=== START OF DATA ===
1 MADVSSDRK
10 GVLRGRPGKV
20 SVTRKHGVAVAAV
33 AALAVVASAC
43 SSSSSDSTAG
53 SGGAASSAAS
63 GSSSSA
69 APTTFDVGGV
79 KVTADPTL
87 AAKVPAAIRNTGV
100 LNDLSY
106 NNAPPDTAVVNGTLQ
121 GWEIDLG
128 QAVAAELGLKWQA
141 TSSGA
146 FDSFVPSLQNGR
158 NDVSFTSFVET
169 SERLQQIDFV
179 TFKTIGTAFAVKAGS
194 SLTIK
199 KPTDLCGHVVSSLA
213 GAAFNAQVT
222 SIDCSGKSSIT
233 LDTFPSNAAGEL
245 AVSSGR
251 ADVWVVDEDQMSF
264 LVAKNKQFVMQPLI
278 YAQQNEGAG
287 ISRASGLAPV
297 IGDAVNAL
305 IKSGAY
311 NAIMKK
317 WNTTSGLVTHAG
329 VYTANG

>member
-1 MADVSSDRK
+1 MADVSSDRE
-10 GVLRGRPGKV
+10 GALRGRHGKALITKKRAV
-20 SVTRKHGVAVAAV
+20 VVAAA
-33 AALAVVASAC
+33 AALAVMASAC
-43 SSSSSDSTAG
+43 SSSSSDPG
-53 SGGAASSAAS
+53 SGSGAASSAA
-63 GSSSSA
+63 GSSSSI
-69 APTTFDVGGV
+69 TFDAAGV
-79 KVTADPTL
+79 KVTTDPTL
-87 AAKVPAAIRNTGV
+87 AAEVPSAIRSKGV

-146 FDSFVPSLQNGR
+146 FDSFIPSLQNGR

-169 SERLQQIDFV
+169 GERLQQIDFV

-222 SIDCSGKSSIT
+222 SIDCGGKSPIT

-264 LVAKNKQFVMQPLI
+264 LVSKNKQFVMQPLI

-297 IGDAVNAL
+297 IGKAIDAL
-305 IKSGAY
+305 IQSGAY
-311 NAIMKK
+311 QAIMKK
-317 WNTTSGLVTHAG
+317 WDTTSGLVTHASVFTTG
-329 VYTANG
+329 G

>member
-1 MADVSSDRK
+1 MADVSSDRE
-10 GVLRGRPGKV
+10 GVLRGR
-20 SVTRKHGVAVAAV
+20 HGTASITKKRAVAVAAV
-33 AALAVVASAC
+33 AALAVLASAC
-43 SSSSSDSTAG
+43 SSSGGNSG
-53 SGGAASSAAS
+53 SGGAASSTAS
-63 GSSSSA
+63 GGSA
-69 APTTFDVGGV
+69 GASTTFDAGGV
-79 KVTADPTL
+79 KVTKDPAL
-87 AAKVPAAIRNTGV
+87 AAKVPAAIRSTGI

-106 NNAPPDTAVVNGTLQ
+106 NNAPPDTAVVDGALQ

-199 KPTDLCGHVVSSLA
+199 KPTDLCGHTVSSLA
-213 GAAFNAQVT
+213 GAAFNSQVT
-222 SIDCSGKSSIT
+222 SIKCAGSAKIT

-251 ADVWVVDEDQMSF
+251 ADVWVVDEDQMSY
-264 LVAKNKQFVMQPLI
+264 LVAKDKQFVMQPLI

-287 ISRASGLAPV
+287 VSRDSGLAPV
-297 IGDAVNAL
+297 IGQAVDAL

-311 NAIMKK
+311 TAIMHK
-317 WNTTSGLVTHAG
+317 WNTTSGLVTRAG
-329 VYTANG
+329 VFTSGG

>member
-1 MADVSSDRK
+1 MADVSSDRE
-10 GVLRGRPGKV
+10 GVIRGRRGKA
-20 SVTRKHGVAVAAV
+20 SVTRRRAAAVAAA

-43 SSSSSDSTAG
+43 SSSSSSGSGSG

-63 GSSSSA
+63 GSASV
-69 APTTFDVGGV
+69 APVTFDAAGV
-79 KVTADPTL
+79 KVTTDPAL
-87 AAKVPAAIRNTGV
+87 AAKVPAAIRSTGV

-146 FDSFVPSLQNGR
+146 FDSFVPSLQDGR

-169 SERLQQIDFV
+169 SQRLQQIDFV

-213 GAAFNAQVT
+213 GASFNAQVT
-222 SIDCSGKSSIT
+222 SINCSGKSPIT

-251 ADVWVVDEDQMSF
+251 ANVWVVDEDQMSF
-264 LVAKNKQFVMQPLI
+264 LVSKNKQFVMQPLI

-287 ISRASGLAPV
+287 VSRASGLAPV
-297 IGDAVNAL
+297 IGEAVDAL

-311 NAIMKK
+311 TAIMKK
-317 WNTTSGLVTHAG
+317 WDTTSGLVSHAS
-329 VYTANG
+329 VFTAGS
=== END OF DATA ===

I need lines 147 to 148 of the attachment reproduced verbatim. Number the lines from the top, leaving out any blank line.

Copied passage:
+287 VSRASGLAPV
-297 IGDAVNAL